Competitive tennis is over for 2009. My record since the start of the season (seven wins, nine losses) is disappointing. I lost my last match, a mixed doubles, by the unusual score of 7-6 (7-0), 7-5. Unfortunately I’ve played very little singles which is my forte (if I have one). Yesterday we had great weather for tennis so I turned up to club day, which I enjoyed more than usual. Bazza was there, perhaps for the last time: he’s moving to Papakura at the weekend. Though house prices are considerably cheaper there, I seriously question his move because he won’t know anyone. If he joins a tennis club down there, people won’t accommodate him like they have done. He won’t get away with making dodgy line calls all afternoon, tell his partner she’s a bloody idiot whenever she misses, and swiping food from the fridge afterwards. I tried to convince him to stay in the area, but when he’s made his mind up there’s no stopping him.

It’s a while since I mentioned online poker but I haven’t given up, although I no longer play those time-consuming freerolls. I deposited US$10, as a challenge to see how far I could get on just ten bucks. My bankroll (if you can call it that) now stands at $22, mainly from playing hold ’em at penny stakes. I think I’ve got the right skills and temperament for poker. I’d be lying if I said it didn’t frustrate me when that fourth diamond hits the river to give that muppet who played A 2 a higher flush, but crucially I don’t let it affect my play on subsequent hands. Obviously playing for inconsequential stakes helps in this regard, but when I was younger I’d have been far more susceptible to what they call “tilt”. I’ve played very little poker with real people and real hands, but at university I remember being dealt a king-high straight in a penny-ante draw game. The hand was dealt out of turn, we all had to muck our cards, and I went ape-shit.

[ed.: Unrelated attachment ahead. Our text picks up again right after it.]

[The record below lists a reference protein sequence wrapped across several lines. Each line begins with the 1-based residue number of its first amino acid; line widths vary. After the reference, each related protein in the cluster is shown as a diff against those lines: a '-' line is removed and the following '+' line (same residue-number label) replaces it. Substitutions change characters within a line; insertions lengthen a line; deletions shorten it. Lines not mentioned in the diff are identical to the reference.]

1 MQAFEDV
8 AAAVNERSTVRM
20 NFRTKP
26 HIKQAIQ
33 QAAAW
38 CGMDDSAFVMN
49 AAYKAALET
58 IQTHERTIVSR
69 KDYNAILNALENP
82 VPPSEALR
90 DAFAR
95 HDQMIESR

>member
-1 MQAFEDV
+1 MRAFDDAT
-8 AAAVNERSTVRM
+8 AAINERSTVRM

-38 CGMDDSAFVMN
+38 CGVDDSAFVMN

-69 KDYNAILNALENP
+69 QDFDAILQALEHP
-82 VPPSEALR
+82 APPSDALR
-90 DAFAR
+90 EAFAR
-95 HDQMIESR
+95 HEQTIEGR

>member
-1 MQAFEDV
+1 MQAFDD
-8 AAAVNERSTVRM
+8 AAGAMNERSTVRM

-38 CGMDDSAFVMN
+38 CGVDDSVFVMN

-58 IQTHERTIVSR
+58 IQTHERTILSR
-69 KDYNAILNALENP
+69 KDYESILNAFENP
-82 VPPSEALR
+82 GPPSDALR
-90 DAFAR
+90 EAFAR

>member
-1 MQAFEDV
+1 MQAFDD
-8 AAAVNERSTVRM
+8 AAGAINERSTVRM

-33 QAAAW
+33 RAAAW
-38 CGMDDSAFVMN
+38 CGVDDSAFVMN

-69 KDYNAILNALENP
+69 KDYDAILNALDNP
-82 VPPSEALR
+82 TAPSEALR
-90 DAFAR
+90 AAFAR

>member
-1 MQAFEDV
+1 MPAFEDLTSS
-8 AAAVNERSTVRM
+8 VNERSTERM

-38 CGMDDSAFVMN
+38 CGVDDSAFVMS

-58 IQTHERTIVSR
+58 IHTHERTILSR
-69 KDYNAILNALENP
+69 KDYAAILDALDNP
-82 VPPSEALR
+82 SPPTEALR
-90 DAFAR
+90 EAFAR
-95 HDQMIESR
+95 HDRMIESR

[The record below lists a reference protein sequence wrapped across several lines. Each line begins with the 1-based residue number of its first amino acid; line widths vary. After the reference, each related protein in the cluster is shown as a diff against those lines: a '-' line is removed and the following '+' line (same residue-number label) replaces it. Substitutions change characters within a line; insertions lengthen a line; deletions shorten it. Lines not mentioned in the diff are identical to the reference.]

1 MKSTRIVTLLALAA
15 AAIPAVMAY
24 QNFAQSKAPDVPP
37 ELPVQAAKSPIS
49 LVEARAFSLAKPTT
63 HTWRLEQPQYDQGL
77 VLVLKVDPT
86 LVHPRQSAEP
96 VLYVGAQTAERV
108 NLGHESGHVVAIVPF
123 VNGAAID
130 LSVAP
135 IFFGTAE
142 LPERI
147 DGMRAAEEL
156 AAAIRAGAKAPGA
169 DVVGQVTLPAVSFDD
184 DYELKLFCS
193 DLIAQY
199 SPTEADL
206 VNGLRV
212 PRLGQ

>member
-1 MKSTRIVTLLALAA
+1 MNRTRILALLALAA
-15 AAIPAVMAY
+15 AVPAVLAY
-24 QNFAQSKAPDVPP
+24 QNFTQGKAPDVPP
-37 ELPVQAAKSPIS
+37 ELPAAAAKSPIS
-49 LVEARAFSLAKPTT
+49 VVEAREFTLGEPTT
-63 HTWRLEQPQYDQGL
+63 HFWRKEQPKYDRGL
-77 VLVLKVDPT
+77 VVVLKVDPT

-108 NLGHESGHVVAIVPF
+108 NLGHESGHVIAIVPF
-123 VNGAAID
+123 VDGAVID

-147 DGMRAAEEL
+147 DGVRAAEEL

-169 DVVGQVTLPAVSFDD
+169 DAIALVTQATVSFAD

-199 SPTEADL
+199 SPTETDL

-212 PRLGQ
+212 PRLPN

I’ve just got home from my last Italian class of the year. Our teacher Matteo has done a good job of selling all things Italian. I’d love to go there some time next year so I’ve enrolled in a five-day intensive course at the end of January.

Saturday, December 5, 2009

Death spiral

I won't be doing much blogging in the next ten days or so. I've been having problems with my computer for some months, but this week it finally gave up the ghost. It wouldn't even start up - instead it went into an infinite loop: a neverending death spiral. This morning I bought a new one - a Toshiba costing $1500 including all that anti-virus stuff, but I won't get it for another week or two. As I write from an internet café I realise how much I rely on the internet.

I haven't been at my best this week. On Wednesday I saw a careers advisor in the city; she said my prospects of finding work are bleak. According to her, I've got nothing that any recent graduate doesn't have, with the exception of almost an extra decade on the clock. She also gave me some handy hints on writing CVs. I agreed with her regarding the content of a CV but wasn't so sure when it came to the layout. "You must use Arial." Well I think Arial is a perfectly good screen font, but on print it screams "I don't give a toss" to me. All in all, that meeting put me in a foul mood.